Position is the hardest resource to quantify (without resorting to Euclidean geometry). In some ways. as other resources can be easily quantified and trade-offs evaluated, the real skill of the game is how you evaluate the positional gain or loss ensuing from any decision.


Life is the final resource in the game. it is a function of your mage's (and guards') Resilience dimension and your opponent spell's Threat dimension. It is also the game's victory condition.

At the start of a game, Life is the least important resource. Generating more Mana, more Actions, gaining Tempo and Position advantage have higher priority. But as the game progresses, Life becomes more important. The objective of the game is to reduce your opponent's remaining Life to 0 before he reduces yours. It is a race, pure and simple, and every other resource is a means to this end. No matter how much greater mana generation and extra actions and positional advantage you have (you have destroyed every enemy non-Mage card in play), if your opponent has reduced you to 0 Life remaining with the last spell in his book, he has won. Checkmate.

Never forget that behind the smoke and mirrors of finesse, it is a brutal game of racing the opposing mage to the death. Spending actions to alter a mage's remaining Life via bursts (attack or heal spells) is rarely good play in the early and mid game as you trade actions, spell points and mana to simply change race positions, it does not help you get a better board position.

However, once your Life remaining crosses the "Finisher Threshold", this resource becomes critical. This threshold depends on board position (threats in play) and what you expect the opposing mage can play. If you are facing an Earth Wizard within range 3 with Initiative and 16 mana and you have 14 life left, you better First QC Heal or another defence. Else you may die to 2 Hurl Boulders cast at you. Your Life left is influencing your play, handicapping you further. So it is not advisable to let remaining Life get too close to this threshold.

Life as a resource trumps all other resources during end game. But you only need to have enough to survive. Anything more is excessive, it is "win more". The Priestess that wins with 60 Life remaining has subjected her opponent to an unnecessarily long and tortuous ordeal. Because your Life resource does not help you win. It just stops you from losing as quickly.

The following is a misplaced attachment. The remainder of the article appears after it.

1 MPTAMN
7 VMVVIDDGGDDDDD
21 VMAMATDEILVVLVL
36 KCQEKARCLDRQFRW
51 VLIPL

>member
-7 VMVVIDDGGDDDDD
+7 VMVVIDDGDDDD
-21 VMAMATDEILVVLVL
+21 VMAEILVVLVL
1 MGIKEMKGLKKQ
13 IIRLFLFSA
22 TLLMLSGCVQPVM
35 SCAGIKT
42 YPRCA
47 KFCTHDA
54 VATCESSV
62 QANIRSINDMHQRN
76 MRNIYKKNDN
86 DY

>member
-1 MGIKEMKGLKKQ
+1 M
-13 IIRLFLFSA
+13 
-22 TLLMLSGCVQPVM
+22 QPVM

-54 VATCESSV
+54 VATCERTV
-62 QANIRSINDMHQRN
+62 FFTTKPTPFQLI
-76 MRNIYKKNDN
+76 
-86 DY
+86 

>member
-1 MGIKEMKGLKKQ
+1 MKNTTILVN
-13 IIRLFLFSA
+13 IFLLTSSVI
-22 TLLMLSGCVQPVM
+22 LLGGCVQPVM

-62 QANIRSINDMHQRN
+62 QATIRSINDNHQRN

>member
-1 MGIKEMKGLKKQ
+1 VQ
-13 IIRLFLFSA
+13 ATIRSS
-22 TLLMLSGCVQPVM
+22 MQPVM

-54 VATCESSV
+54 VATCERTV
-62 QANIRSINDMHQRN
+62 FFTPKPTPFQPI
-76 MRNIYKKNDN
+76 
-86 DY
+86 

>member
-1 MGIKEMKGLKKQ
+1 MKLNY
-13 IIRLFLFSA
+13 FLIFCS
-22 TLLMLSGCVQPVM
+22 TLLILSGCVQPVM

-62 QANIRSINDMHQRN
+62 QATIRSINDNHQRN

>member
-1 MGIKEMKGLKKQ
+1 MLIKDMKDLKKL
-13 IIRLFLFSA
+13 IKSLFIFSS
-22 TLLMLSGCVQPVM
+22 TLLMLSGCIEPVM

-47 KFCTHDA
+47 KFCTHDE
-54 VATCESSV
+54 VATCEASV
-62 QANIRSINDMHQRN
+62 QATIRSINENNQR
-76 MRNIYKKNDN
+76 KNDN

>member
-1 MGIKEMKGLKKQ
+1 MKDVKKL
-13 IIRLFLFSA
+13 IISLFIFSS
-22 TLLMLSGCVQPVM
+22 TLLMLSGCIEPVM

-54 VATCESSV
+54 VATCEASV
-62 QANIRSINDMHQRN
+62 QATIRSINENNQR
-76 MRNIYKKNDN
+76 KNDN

I hope this article helps some view the game in a new light and make better choices when building books and playing the game. When viewing the game, I hope some may see it like most games, sophisticated trade-offs, exchanging resources using different conversion rates at opportune moments. The skill in the game is evaluating which trades are advantageous and which are not.

There is so much depth to this game including the Lifetime Value dimension, central to business modelling and cost-benefit analysis.

This article is long enough as it is and limited to Resources. I hope it has helped change how you evaluate decisions in this wonderfully intuitive yet deceptively deep game.
Title: Re: Resources
Post by: sIKE on November 05, 2013, 07:27:40 PM
Very nice article that deserves a pin.
Title: Re: Resources
Post by: DeckBuilder on November 07, 2013, 02:30:17 AM
Thanks, sIKE, but there needs to be room for new posts in this section!

It's maybe a bit too abstract theory for some but you must establish the building blocks of the game first before getting into the mechanics.

Something The Dude said in the Meditation Amulet thread made me realise I'd missed a resource: Delay. Proximity to an event occurring has value.

I listed Space (Position) but not Time. I'll amend the article accordingly (iat max length so has to be culled  to add).
Title: Re: Resources
Post by: Shad0w on November 07, 2013, 07:04:35 AM
We need a better way to sort all the premier write ups into a separate section.
Title: Re: Resources
Post by: pixelgeek on November 07, 2013, 08:38:45 AM
We need a better way to sort all the premier write ups into a separate section.

PM or email me what you want and I can set it up. Maybe a sub category that is reead-only?
Title: Re: Resources
Post by: Laddinfance on November 07, 2013, 09:00:40 AM
Actually someone just needs to make a post that we can put the links for all these articles into. Then you just pin that post. Simple.
Title: Re: Resources
Post by: Wildhorn on November 07, 2013, 09:23:34 AM
We need a better way to sort all the premier write ups into a separate section.

PM or email me what you want and I can set it up. Maybe a sub category that is reead-only?

it would need to allow people to still be able to post into the subjects. Just not to be able to create new ones.
Title: Re: Resources
Post by: Shad0w on November 07, 2013, 10:23:32 AM
Actually someone just needs to make a post that we can put the links for all these articles into. Then you just pin that post. Simple.

As long as one of us keeps it updated that works
Title: Re: Resources
Post by: Shad0w on November 07, 2013, 10:26:58 AM
We need a better way to sort all the premier write ups into a separate section.

PM or email me what you want and I can set it up. Maybe a sub category that is reead-only?

I like the idea of a sub category. Just not read only that way we can keep the MW theory crafting moving forward. As more and more people come to MW the play theory behind it will also continue to grow and evolve.
Title: Re: Resources
Post by: DeckBuilder on November 07, 2013, 04:28:10 PM
Thanks Shad0w. for the pin: honoured. It was an unplanned musing as Meditation Amulet's explicit trade has been focus of much debate.

I've added the Time resource to it, best described as Tempo. Although the 20,000 character limit forced me to cull some of my rambling.

Thanks to Andy Glass who spotted the missing resource. 5 months after that BGG meet, I am a padawan to the master of deep analysis.